7/10 – PSU: “Erring on just the right side of trashy, Raging Justice doesn’t break any significant new ground for the side-scrolling brawler but it succeeds as an entertaining effort all the same”

3/5 – Trusted Reviews: “Raging Justice is ridiculous fun which is, at its heart, just an updated version of Streets Of Rage. It’s dumb, entertaining and well made, even if it can be horrifically hard”

Death Road to Canada – PS4/XO/PC/Switch

Reviews:
9/10 – PlayStation Country: “Death Road To Canada is a brilliant addition to the rogue-like pantheon, you should be playing it right now. It’s excellent. At the time of writing we’d just got within three days to the land of the maple leaf before we succumbed to the hordes yet again, the only thing stopping us having another go was writing this review”

9/10 – PSU: “A fiendishly constructed zombie mashing roguelike with a veritable mountain of stuff to do, Death Road to Canada is the hilarious, ever-compelling road trip odyssey you never knew you wanted”

8.5 – PlayStation Lifestyle: “Everything about the package comes together well. Even though the developers could have taken shortcuts and brushed issues aside as nostalgia for The Oregon Trail, they instead gave us a game that invokes that nostalgia while improving upon the old formula”

AO International Tennis – PS4/XO/PC

Reviews:
5.0 – God is a Geek: “Despite giving the player an excess of control over shots themselves, the movement in order to set up those shots is almost completely absent. Add to this a list of unrecognisable names and you’ve got a tennis game that feels pretty darn hollow”

4/10 – Push Square: “The few official player models are of a good quality and the customisation options are a welcome touch, but the PS4’s first tennis title is a disappointment – it wouldn’t even make the qualifiers let alone win a Grand Slam”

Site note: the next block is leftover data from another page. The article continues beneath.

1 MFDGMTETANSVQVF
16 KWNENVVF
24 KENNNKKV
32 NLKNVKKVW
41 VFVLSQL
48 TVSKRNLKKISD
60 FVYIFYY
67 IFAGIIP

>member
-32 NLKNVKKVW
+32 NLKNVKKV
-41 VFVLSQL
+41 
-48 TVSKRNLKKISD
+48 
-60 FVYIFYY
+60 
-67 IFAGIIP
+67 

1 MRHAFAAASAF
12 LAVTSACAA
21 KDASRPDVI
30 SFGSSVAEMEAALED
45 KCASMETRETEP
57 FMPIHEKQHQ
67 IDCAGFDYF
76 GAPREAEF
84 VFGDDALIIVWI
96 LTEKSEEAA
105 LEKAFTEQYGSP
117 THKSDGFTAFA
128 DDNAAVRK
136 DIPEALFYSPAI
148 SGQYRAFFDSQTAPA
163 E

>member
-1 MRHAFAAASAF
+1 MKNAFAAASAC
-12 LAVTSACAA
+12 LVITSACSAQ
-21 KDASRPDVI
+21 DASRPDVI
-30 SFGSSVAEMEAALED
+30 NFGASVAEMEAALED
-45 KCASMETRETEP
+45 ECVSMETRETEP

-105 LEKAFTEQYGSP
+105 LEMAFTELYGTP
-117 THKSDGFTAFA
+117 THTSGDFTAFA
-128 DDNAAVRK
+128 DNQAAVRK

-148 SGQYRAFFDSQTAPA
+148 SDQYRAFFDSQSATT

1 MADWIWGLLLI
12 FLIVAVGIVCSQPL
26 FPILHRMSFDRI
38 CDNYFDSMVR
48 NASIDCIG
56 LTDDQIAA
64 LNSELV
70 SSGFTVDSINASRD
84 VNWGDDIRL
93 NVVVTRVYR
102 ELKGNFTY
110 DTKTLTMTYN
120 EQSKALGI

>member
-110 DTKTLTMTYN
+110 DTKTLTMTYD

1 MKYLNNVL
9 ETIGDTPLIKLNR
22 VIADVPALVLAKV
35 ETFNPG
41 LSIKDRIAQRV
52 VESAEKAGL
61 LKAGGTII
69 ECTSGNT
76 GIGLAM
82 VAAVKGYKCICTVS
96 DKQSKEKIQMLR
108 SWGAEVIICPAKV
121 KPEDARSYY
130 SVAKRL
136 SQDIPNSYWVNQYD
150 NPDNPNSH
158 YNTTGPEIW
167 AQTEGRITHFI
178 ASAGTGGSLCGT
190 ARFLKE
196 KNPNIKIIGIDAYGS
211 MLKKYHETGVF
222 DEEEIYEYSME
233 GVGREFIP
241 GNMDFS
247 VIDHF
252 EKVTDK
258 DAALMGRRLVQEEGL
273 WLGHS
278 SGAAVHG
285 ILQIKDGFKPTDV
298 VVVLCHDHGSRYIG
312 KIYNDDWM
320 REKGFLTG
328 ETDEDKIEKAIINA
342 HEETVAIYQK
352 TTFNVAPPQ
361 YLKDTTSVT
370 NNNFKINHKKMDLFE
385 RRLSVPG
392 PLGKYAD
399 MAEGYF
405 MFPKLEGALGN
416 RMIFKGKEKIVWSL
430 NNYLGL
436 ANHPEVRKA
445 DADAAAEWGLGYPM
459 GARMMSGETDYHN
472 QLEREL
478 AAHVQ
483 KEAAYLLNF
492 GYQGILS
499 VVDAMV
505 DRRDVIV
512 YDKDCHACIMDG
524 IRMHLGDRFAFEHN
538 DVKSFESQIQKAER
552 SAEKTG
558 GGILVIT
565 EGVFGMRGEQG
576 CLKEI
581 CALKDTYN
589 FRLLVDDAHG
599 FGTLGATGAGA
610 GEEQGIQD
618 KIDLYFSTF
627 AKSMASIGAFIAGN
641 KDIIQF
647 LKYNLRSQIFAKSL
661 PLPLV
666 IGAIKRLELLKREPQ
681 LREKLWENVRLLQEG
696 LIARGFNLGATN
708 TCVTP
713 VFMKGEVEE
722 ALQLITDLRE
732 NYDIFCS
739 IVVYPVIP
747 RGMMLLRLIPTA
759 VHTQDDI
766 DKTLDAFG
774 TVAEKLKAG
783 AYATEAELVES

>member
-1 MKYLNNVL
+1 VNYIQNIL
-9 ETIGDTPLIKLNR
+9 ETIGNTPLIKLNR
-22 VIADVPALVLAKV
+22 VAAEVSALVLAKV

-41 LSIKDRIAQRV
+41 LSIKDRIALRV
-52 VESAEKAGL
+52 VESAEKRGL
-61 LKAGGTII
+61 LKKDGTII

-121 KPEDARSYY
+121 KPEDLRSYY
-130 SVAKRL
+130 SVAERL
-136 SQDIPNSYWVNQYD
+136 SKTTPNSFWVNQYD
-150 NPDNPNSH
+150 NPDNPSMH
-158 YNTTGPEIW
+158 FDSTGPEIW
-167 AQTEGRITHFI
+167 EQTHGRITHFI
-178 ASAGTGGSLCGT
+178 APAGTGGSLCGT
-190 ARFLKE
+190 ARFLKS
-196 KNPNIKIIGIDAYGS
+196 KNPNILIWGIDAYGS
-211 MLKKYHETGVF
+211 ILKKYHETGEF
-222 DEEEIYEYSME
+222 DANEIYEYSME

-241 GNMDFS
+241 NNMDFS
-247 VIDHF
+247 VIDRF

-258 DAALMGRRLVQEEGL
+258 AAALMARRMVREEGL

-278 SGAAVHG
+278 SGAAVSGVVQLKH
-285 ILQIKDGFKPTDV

4.0 – PlayStation Lifestyle: “Ultimately though, the poor execution and the cracks in the gameplay cause this wildcard entry to fall well short of being a grand slam effort”

Trailblazers – PS4/XO/PC/Switch

Reviews:
4/5 – Hardcore Gamer: “By offering up enough twists on a traditional racing game, it finds ways to create excitement that haven’t been done before in the genre and is a must for anyone looking for an arcade-style futuristic racing experience. If you like F-Zero and/or Splatoon, you will find a lot to like here”

6/10 – Push Square: “Some performance issues aside, this remains an engaging, and rather different, racing game that just about overcomes its problems to offer some good old fashioned fun”

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May 08
By Matt Gander In UK Charts No Comments

No less than five titles in this week’s UK top ten are first-party exclusives.

God of War takes the top spot for a third week running, while newcomer Donkey Kong: Tropical Freeze swings in at #2.

Tropical Freeze is technically a re-entry. According to GamesIndustry.biz though, only 44 copies were sold on Wii U last week. They also state that sales on Switch already account for 17% of Wii U version’s lifetime sales.

Far Cry 5 dropped one place to #3 while FIFA 18 and Mario Kart 8 Deluxe held onto #4 and #5 (respectively).